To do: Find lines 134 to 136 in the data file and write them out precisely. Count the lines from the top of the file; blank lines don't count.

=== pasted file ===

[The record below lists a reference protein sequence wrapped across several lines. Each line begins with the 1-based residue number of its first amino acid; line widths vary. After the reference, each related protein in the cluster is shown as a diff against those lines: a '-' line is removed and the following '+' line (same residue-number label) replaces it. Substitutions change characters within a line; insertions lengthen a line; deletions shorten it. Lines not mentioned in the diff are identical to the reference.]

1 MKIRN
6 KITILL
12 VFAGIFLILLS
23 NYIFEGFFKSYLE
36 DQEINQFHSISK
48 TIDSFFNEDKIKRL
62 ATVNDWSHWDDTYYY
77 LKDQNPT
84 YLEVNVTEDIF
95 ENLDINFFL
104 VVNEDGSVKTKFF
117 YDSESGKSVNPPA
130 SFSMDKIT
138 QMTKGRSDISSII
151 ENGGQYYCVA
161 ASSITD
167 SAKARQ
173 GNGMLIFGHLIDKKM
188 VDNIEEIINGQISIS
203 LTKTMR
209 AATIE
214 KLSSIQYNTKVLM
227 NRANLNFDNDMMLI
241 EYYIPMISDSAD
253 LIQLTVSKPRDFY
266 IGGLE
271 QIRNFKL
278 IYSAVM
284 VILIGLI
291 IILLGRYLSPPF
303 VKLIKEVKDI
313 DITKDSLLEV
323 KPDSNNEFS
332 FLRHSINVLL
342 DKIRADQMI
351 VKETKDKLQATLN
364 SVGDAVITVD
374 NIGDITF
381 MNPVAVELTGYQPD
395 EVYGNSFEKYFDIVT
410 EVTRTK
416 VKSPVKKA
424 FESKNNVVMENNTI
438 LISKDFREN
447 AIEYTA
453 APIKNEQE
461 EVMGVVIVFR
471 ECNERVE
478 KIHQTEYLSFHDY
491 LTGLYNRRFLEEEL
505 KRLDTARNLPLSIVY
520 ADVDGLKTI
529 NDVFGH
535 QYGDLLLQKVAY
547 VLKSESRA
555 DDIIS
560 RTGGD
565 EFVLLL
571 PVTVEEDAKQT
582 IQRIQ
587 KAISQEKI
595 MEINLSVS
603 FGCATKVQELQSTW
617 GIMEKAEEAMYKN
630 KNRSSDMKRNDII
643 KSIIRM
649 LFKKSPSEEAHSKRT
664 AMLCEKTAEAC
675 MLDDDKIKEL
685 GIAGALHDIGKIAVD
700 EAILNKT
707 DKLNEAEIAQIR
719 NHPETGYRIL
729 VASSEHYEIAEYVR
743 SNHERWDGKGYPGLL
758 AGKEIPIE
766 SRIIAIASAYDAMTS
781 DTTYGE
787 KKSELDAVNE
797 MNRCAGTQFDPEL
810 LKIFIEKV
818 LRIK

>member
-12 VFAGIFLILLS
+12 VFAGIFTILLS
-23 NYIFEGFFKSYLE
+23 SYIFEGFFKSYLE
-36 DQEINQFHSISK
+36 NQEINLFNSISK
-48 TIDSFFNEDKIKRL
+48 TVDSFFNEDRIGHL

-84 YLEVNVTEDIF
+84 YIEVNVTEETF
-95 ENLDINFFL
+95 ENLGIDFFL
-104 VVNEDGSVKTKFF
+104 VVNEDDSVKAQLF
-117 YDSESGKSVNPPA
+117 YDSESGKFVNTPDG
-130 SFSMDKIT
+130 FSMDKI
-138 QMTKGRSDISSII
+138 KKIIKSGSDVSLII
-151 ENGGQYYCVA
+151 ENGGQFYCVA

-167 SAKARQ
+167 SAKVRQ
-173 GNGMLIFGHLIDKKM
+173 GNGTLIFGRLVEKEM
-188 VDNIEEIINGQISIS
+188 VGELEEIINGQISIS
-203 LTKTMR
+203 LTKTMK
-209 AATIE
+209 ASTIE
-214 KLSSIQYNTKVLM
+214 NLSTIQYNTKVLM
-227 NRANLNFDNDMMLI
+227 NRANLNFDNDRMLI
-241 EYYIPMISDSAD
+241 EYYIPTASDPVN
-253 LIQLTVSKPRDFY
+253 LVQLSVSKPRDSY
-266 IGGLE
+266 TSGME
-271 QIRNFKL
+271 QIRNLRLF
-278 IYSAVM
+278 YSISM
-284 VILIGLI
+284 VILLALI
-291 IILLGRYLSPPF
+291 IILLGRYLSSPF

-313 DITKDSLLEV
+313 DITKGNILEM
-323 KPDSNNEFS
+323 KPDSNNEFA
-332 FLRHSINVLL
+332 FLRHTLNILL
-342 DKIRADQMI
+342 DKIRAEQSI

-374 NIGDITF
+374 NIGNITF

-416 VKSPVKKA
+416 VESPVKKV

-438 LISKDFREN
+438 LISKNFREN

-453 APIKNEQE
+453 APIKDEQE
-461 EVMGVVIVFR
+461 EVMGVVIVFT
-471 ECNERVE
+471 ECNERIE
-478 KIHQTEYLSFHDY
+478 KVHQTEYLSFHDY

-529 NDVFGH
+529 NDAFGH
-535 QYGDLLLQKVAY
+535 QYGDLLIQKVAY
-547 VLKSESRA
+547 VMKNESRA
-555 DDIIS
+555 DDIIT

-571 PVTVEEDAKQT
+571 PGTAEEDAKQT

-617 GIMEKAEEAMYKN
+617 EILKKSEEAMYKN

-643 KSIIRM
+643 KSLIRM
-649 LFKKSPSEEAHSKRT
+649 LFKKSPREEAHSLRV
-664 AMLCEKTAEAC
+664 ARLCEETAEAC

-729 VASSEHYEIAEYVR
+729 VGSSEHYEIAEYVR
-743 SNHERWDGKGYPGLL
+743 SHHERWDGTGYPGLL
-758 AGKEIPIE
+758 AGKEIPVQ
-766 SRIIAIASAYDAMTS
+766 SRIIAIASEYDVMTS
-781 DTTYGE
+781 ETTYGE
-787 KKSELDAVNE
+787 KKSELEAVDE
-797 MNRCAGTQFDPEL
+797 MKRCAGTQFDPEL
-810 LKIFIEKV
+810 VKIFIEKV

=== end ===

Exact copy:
+291 IILLGRYLSSPF

-313 DITKDSLLEV
+313 DITKGNILEM